(law), Fiqh (jurisprudence), and Tawhı̄d (science of inter- Simply stated, the notion of tarbiyyah creates scope for
pretation). Now the problem with ta’lı̄m (socialization), at critical evaluations and interpretations based on sound
least so it seems, is that this form of education has often reasons for disagreement. The upshot of this view of
been associated with uncritical exegeses of what medieval Islamic education is that people can question and under-
scholars have said about Islamic knowledge. For instance, mine a particular point of view, which suggests that they
some Muslims in the Islamic world often confine their ought to reflect about the knowledge they receive and
engagement (i.e., their sense of ummah) with the primary construct – a matter of becoming critical. Therefore, tar-
sources of Islam to the exegeses of past medieval scholars, biyyah (individuation) can be considered as another phase
which in many cases results in a stultification of knowl- in Islamic learning, that is, once people have acquired
edge and understanding. It is for this reason that claims knowledge and they are informed they can then begin to
are often made that Islamic education merely advances challenge and question prevailing understandings. No
doctrinaire learning. This claim is supported by Bagheri wonder the Qurān invites people to contemplate and
and Khosravi (2006: 100), who argue that Islamic educa- deliberate about educational matters. Somewhere else,
tion has been used throughout the Muslim world to the author has specifically discussed how actions such as
indoctrinate learners. In the author’s view, this limited tafukkur (contemplation), tadabbur (critical reflection), fahm
view of Islamic education is not commensurate with (rational understanding), and aql (intellectual inquiry)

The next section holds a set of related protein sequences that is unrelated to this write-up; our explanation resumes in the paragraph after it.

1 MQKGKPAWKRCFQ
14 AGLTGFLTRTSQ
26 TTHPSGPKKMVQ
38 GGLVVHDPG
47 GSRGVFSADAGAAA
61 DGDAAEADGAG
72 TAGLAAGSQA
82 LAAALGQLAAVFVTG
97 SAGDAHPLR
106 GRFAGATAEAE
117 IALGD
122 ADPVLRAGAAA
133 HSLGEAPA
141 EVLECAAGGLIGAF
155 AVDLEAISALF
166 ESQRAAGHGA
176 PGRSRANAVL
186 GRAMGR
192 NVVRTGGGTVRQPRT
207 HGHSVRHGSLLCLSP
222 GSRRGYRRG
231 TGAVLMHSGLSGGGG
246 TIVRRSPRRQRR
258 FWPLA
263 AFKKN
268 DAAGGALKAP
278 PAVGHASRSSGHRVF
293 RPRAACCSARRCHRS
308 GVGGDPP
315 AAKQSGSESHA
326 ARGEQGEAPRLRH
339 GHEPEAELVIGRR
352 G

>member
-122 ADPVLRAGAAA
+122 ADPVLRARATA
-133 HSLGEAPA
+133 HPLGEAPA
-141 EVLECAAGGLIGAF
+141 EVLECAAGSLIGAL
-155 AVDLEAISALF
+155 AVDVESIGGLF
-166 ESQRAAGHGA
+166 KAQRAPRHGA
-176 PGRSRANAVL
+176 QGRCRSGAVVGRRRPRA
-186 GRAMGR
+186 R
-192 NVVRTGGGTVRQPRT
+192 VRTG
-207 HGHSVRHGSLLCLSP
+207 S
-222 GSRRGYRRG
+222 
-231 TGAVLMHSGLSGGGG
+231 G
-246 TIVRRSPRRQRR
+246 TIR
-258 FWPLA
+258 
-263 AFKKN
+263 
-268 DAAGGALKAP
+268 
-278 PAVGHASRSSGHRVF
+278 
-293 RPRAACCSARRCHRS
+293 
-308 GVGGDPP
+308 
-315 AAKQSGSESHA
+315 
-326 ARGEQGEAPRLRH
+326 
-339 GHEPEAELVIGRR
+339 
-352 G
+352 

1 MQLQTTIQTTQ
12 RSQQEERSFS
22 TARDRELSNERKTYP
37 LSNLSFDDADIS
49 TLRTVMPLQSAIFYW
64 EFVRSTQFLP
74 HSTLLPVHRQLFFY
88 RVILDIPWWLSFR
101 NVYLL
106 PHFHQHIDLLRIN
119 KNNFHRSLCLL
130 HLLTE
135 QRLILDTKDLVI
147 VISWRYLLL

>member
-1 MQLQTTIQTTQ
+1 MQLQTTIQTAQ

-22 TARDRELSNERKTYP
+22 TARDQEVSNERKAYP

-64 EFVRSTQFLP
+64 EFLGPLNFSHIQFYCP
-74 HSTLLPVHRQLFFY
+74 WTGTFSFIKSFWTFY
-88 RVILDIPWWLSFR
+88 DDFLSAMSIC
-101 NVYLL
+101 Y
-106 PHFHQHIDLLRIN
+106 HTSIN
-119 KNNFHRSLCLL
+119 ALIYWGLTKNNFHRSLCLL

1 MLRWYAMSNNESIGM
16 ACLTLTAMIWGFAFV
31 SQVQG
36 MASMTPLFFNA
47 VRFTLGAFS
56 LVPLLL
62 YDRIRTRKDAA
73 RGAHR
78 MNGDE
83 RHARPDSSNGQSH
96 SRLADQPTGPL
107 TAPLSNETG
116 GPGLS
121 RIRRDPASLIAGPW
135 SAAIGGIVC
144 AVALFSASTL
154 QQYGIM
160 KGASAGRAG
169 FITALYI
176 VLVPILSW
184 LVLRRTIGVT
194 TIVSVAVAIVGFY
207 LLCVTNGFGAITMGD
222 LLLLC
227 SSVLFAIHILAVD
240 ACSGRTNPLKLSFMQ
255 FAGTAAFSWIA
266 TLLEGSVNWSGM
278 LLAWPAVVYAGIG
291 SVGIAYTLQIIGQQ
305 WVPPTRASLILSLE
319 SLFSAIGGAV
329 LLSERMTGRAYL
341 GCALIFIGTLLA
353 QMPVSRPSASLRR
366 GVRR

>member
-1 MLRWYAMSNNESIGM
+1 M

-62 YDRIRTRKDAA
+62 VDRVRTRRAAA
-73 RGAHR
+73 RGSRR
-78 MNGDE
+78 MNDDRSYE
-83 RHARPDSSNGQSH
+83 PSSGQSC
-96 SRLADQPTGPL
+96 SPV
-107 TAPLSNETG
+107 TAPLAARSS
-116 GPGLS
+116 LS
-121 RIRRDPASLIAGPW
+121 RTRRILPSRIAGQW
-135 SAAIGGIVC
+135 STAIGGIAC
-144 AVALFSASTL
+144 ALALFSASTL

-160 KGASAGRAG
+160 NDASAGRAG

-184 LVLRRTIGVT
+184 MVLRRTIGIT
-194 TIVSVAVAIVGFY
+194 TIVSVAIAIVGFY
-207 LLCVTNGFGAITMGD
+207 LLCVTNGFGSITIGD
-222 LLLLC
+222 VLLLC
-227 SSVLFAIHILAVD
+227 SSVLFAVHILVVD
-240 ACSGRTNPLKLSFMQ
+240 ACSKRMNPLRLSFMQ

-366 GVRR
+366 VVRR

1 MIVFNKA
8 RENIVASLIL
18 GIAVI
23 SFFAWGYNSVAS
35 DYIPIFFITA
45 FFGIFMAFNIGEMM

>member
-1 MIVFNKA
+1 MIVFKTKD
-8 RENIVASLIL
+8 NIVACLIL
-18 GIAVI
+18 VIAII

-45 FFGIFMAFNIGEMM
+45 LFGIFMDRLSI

the notion of ummah (communal engagement), whereby underscore the practice of deliberation (Waghid 1996b).
Muslims also need to be taught a form of education which Third, with reference to my previous work (Waghid,
invokes criticality. Hence, we now introduce a discussion 1996a) on the matter and in particular the seminal
of tarbiyyah (individuation). thoughts of Muhhamad Naquib al-Attas, another form
Second, whereas ta’lı̄m (socialization) aims to introduce of Islamic education is under included in the term ta’dı̄b
people to an inherited body of knowledge (without being (good action) (al-Attas, 1991: 23). For al-Attas, Islamic
Islamic Education 73

education is guided by adab or the appropriate use of tarbiyyah (individuation), and ta’dı̄b (good action), should
knowledge (‘ilm), reason (nutq), intellect (‘aql ), and heart be seen as complementary actions of the mind in the
(qalb) – more specifically one’s physical, intellectual, and pursuit of achieving justice for every person wherever he
spiritual capacities – to perform acts (‘amal ) of justice or she might be. In turn, we have also shown how practices
(‘adl ). This view of ta’dı̄b (good action) is in line with the such as ummah (communal engagement), shūrā (public
rationale of Islamic education discussed earlier, namely deliberation), and jihād (just striving, including the recog-
that of producing a just person: ‘‘The just man [women] is nition of the rights of others) can contribute toward
he [she] who effects such adab unto his [her] self, resulting achieving universal justice, considered as the rationale of
in his [her] being a good man [woman]’’ (al-Attas, 1991: Islamic education.
24). We concur with this approach to Islamic education on
the grounds that one cannot just acquire knowledge of the
Islamic sciences and then begin to critically analyze and
respond to particular issues on the assumption that one’s Bibliography
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can be made possible through a just striving which takes into
account the rights of others and that others’ rights ought to Al-Attas, M. N. (ed.) (1979). Aims and Objectives of Islamic Education.
Seven Oaks: Hodder and Stoughton.
be assured. Here, we specifically use jihād as referring to just Ashraf, A. F. (ed.) (1985). New Horizons in Muslim Education.